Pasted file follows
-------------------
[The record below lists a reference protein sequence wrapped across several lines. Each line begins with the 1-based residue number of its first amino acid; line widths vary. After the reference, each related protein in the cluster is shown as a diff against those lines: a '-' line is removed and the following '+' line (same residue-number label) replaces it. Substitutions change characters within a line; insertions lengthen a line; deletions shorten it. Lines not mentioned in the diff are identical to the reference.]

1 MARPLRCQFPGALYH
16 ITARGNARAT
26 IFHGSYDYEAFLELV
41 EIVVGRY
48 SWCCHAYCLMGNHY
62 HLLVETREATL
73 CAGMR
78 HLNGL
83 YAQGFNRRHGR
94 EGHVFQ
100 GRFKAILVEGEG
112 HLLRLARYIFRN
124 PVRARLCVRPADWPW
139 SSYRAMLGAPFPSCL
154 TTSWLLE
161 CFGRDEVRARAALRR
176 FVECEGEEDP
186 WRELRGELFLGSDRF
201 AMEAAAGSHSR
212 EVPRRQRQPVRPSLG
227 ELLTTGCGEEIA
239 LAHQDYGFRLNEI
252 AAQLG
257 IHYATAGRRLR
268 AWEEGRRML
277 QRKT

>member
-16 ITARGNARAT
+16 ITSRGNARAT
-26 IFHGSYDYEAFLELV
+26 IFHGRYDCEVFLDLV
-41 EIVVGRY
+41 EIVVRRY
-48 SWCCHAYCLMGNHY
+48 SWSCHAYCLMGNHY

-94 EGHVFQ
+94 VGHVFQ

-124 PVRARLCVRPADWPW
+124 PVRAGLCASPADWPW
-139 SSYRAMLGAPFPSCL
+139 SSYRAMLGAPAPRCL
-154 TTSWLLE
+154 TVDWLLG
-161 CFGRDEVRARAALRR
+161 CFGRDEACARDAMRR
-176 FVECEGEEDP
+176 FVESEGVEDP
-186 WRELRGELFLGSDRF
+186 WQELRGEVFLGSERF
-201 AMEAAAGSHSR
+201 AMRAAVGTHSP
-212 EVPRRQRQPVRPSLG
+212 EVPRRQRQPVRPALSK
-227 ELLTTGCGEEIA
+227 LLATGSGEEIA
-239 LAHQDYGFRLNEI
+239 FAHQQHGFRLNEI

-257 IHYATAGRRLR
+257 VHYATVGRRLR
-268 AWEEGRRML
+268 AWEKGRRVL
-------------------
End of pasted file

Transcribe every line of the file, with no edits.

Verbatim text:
[The record below lists a reference protein sequence wrapped across several lines. Each line begins with the 1-based residue number of its first amino acid; line widths vary. After the reference, each related protein in the cluster is shown as a diff against those lines: a '-' line is removed and the following '+' line (same residue-number label) replaces it. Substitutions change characters within a line; insertions lengthen a line; deletions shorten it. Lines not mentioned in the diff are identical to the reference.]

1 MARPLRCQFPGALYH
16 ITARGNARAT
26 IFHGSYDYEAFLELV
41 EIVVGRY
48 SWCCHAYCLMGNHY
62 HLLVETREATL
73 CAGMR
78 HLNGL
83 YAQGFNRRHGR
94 EGHVFQ
100 GRFKAILVEGEG
112 HLLRLARYIFRN
124 PVRARLCVRPADWPW
139 SSYRAMLGAPFPSCL
154 TTSWLLE
161 CFGRDEVRARAALRR
176 FVECEGEEDP
186 WRELRGELFLGSDRF
201 AMEAAAGSHSR
212 EVPRRQRQPVRPSLG
227 ELLTTGCGEEIA
239 LAHQDYGFRLNEI
252 AAQLG
257 IHYATAGRRLR
268 AWEEGRRML
277 QRKT

>member
-16 ITARGNARAT
+16 ITSRGNARAT
-26 IFHGSYDYEAFLELV
+26 IFHGRYDCEVFLDLV
-41 EIVVGRY
+41 EIVVRRY
-48 SWCCHAYCLMGNHY
+48 SWSCHAYCLMGNHY

-94 EGHVFQ
+94 VGHVFQ

-124 PVRARLCVRPADWPW
+124 PVRAGLCASPADWPW
-139 SSYRAMLGAPFPSCL
+139 SSYRAMLGAPAPRCL
-154 TTSWLLE
+154 TVDWLLG
-161 CFGRDEVRARAALRR
+161 CFGRDEACARDAMRR
-176 FVECEGEEDP
+176 FVESEGVEDP
-186 WRELRGELFLGSDRF
+186 WQELRGEVFLGSERF
-201 AMEAAAGSHSR
+201 AMRAAVGTHSP
-212 EVPRRQRQPVRPSLG
+212 EVPRRQRQPVRPALSK
-227 ELLTTGCGEEIA
+227 LLATGSGEEIA
-239 LAHQDYGFRLNEI
+239 FAHQQHGFRLNEI

-257 IHYATAGRRLR
+257 VHYATVGRRLR
-268 AWEEGRRML
+268 AWEKGRRVL